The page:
The Trots discount all the great struggles, declared to be nothing but disaster, because they dismiss the staggering record of the workers states and their achievements and the wave of world anti-imperialist struggles that huge Soviet sacrifices and eventual successes inspired, particularly during and after World War Two.
Nor do they grasp the significance of the great jihadist/terrorist turmoil underway now which for all its often backward, self-defeating sectarian and even reactionary ideology, expresses the great transformation of the Third World and its ever growing hatred of the exploitation tyranny imposed on it for centuries by imperialist colonialism.
Of course there is a huge distance to go historically and the revisionist mistakes of the first great Soviet experiment (which saw huge achievements in its 70 years of socialist society, reaching world parity with imperialism without a capitalist boss in sight or any sweatshop exploitation) have been temporarily overwhelming, leading from the errors emerging in the 1920s to the complacent stupidity of Gorbachevite bureaucratic smugness and its tragic liquidation of the vital USSR workers state, in order to turn to the supposed “advantages” of the “free market” within the “common European family”.
But analysing those philosophical failings as the EPSR alone has struggled to do (see eg Unanswered Polemics against museum-Stalinism vol 21), is itself a crucially necessary part of the correction process for the world anti-imperialist struggle, a further advance for understanding, not “progress lost again” as this dull and deadly blinkered defeatism asserts.
The Trots decry the workers states’ history as “not good enough” but instead of fighting to improve them (taking up the polemical battle with revisionist leadership while unconditionally supporting and celebrating the existence and progress of the states themselves), this “opposition” just poisons the water with declarations that “everything is rotten” as Lenin chided Trotsky for saying in the famous trade union debate (see next article eg).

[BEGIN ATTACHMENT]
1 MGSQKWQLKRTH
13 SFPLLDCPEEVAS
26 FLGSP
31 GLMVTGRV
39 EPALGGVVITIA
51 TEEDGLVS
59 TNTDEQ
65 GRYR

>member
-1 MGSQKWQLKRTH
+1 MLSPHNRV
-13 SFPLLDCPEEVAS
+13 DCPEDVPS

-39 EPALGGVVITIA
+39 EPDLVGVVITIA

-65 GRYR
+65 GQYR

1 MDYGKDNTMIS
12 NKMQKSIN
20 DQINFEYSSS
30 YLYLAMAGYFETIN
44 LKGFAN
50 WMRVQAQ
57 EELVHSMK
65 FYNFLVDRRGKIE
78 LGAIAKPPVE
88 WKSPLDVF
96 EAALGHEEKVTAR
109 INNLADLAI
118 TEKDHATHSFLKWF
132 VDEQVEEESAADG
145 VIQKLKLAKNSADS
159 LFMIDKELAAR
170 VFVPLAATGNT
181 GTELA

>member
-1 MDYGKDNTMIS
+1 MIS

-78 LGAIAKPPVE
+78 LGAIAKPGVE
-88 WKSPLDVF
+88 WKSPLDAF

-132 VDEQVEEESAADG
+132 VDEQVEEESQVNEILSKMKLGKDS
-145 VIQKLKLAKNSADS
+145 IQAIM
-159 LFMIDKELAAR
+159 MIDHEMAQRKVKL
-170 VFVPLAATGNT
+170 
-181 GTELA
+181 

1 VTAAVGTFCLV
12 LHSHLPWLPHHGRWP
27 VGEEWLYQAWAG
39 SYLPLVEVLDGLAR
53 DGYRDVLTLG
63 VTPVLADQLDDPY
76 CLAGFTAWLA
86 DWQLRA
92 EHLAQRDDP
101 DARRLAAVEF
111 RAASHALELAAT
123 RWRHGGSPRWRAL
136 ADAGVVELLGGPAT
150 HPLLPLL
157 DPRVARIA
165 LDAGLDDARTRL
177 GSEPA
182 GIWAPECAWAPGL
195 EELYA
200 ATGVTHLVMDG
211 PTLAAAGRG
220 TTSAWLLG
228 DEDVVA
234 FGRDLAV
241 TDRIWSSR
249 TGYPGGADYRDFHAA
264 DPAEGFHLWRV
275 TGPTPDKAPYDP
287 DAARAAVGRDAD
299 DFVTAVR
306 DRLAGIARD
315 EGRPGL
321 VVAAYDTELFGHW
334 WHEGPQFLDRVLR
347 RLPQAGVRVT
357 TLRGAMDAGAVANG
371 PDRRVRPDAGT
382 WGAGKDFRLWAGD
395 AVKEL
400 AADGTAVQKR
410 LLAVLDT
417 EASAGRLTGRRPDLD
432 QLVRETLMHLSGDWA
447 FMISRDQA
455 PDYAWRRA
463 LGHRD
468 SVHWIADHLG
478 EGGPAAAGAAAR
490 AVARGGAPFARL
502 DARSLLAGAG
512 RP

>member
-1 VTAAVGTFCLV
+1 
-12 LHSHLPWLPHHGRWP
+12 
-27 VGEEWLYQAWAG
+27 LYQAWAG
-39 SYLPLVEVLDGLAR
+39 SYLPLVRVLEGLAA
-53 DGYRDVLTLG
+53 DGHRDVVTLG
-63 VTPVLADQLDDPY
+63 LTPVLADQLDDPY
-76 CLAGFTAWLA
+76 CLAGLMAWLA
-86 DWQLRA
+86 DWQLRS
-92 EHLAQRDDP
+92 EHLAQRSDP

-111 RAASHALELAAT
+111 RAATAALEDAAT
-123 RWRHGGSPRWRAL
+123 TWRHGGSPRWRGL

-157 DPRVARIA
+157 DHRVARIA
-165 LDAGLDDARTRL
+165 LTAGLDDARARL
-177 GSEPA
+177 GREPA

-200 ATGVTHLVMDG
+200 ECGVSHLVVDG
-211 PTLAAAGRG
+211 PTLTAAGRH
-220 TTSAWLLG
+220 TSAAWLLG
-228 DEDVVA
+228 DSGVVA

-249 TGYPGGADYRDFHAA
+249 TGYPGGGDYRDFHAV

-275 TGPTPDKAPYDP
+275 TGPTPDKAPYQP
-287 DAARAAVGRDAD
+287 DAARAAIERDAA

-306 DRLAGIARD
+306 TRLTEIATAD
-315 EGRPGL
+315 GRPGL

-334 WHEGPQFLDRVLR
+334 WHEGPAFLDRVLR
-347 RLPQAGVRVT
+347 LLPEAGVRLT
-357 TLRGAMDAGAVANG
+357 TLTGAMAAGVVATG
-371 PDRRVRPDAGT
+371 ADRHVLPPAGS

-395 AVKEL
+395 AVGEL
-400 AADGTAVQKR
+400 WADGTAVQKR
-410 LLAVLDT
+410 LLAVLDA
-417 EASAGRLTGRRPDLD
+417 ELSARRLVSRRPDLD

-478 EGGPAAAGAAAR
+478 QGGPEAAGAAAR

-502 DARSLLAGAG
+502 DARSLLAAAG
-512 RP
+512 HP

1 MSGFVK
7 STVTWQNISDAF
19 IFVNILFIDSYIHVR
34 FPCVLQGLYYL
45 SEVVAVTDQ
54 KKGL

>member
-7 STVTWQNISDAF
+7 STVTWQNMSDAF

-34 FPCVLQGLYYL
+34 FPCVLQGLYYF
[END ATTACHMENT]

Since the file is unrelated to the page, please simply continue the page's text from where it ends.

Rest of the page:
But the Trots have a problem with their theories about the Soviet Union being taken over by some new kind of “bureaucratic” ruling class under Stalin, allegedly bent on counter-revolution, the monstrous denunciation which helped poison world working class opinion for decades.
Apart from the fact such a social formation would require a new third kind of property relations on top of private profit ownership and common ownership (– such a departure from all known Marxism that Trotsky himself had to pretend he was only talking about a “new caste” in one of history’s greatest sophistries) – it leaves the Trots floundering to explain what happened in 1989 in the “collapse” of the Soviet workers state, if there had already been a supposed counter-revolution (as again basic Marxism would require to have happened).
Far from life improving from the supposed “horrible grey reality” of the workers states once “terrible Stalinist tyranny and the dull oppression of totalitarianism” was removed, – a gross lying slander – it promptly degenerated, with the collapse of social provision, widespread poverty and a dramatic plunge in basic standards including life expectancy and birthrate mortality, along with the rise of mafia-gangster oligarchy.
With such a very obvious monopoly capitalist restoration in 1989-91 where none had been, and since the reality of the previous Soviet Union, for all its flaws, was one of culture, science and social order, which made huge contributions to the world fight against imperialism, most obviously in the staggering sacrifices of the Second World War to destroy German Nazi aggression, but also in massive material support to the post-war communist and anti-colonial struggles, the Trots have some explaining to do.